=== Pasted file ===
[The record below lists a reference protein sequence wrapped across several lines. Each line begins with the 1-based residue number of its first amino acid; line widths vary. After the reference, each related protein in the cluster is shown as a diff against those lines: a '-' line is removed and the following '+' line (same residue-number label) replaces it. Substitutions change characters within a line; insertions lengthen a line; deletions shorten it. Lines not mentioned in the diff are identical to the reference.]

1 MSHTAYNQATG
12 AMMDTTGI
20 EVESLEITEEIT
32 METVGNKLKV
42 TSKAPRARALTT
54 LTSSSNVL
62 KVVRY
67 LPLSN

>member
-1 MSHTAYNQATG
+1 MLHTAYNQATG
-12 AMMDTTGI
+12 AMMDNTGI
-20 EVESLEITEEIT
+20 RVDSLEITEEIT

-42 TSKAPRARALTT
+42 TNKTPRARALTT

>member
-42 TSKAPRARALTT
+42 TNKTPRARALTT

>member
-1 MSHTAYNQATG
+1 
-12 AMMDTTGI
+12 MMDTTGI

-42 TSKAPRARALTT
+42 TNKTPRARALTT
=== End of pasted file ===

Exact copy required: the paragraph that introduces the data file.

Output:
[The record below lists a reference protein sequence wrapped across several lines. Each line begins with the 1-based residue number of its first amino acid; line widths vary. After the reference, each related protein in the cluster is shown as a diff against those lines: a '-' line is removed and the following '+' line (same residue-number label) replaces it. Substitutions change characters within a line; insertions lengthen a line; deletions shorten it. Lines not mentioned in the diff are identical to the reference.]